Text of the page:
The effect of behavioral therapy on urinary incontinence: A randomized controlled OBSTETRICS AND GYNECOLOGY Subak, L. L., Quesenberry, C. P., Posner, S. F., Cattolica, E., Soghikian, K. 2002; 100 (1): 72–78

Abstract

To evaluate the effect of a low-intensity behavioral therapy program on urinary incontinence in older women.A randomized clinical trial for community-dwelling women at least 55 years reporting at least one urinary incontinent episode per week was conducted. Women were randomly assigned to a behavioral therapy group (n = 77) or a control group (n = 75). The treatment group had six weekly instructional sessions on bladder training and followed individualized voiding schedules. The control group received no instruction but kept urinary diaries for 6 weeks. After this period, the control group underwent the behavioral therapy protocol. Using per-protocol analyses, t and chi(2) tests were used to compare the treatment and control groups, and paired t tests were used to evaluate the efficacy of behavioral therapy for all women (treatment and control groups before and after behavioral therapy).Women in the treatment group experienced a 50% reduction in mean number of incontinent episodes recorded on a 7-day urinary diary compared with a 15% reduction for controls (P =.001). After behavioral therapy, all women had a 40% decrease in mean weekly incontinent episodes (P =.001), which was maintained over 6 months (P <.004). Thirty (31%) women were 100% improved (dry), 40 (41%) were at least 75% improved, and 50 (52%) at least 50% improved. There were no differences in treatment efficacy by type of incontinence (stress, urge, mixed) or group assignment (treatment, control).A low-intensity behavioral therapy intervention for urinary incontinence was effective and should be considered as a first-line treatment for urinary incontinence in older women.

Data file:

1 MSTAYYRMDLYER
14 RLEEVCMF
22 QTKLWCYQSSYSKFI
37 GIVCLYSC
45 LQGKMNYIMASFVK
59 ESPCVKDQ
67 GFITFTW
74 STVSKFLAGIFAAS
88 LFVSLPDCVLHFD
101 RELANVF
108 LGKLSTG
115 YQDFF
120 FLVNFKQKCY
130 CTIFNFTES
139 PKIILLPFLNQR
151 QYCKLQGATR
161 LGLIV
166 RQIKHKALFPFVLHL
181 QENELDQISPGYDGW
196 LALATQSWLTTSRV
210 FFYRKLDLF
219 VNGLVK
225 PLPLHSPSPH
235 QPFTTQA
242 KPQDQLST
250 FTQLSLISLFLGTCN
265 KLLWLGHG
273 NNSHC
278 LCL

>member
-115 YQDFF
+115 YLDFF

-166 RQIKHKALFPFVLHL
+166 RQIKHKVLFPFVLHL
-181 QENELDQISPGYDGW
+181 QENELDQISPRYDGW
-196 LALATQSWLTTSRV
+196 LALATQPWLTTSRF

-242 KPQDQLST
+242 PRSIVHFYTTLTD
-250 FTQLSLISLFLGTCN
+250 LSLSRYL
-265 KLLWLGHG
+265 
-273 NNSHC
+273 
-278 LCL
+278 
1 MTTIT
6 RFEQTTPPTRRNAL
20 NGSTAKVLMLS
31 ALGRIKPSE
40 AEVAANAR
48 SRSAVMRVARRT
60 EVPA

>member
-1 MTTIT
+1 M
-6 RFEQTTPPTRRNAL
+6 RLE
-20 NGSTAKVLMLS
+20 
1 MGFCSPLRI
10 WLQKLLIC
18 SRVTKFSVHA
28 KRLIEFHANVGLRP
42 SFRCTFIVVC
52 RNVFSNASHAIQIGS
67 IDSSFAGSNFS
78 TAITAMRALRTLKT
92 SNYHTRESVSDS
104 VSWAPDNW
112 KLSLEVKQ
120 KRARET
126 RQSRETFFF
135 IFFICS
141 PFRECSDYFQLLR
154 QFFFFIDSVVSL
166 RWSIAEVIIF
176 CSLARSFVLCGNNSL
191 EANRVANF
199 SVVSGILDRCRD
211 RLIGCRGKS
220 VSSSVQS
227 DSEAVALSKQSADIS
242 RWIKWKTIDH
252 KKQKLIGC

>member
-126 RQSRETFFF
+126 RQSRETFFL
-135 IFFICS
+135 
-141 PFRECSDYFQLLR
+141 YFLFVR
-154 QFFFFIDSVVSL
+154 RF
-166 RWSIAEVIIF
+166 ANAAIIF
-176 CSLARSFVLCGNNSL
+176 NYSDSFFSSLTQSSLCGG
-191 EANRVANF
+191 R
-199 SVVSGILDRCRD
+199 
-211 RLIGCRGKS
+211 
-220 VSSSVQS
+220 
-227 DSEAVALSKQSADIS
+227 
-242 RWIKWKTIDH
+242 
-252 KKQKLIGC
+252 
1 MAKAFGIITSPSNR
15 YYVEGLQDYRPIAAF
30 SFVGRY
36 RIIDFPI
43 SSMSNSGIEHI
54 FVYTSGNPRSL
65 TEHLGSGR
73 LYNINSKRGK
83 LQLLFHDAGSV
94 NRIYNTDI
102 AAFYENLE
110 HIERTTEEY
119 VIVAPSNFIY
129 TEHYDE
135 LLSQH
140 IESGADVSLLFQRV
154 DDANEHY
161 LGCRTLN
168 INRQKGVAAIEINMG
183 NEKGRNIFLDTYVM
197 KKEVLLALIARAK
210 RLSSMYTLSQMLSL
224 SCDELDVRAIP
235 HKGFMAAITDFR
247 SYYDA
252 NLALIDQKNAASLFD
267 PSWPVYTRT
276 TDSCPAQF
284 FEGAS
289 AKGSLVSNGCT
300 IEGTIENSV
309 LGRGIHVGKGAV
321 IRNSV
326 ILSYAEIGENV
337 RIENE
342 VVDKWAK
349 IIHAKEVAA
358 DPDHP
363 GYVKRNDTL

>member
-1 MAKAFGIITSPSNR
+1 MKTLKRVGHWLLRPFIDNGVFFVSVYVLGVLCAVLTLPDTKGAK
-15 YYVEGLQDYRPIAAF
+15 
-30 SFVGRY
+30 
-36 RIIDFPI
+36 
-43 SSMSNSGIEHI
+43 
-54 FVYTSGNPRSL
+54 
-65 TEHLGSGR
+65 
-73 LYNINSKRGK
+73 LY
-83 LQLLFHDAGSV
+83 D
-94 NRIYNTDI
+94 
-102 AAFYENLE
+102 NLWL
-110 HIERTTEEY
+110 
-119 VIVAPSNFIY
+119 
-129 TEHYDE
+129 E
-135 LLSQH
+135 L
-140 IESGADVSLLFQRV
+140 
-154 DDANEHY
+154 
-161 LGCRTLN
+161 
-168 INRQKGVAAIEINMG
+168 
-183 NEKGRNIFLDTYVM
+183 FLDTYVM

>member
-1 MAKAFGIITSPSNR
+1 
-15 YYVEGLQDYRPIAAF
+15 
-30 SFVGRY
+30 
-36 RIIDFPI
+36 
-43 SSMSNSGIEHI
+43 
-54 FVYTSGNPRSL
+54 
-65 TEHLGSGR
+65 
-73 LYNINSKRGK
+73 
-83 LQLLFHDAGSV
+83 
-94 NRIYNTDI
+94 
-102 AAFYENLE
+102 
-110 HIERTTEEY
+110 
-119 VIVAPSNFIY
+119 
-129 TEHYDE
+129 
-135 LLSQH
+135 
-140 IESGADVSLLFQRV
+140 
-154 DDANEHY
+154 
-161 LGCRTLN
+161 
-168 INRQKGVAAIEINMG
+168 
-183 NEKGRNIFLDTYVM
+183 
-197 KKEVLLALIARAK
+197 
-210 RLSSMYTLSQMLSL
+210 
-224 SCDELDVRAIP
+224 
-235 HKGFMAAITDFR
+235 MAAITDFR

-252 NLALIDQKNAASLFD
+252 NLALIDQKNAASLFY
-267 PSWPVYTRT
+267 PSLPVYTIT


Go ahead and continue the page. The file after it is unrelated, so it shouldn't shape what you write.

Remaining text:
View details for DOI 10.1016/S0029-7844(02)01993-2

View details for Web of Science ID 000176524400011

View details for PubMedID 12100806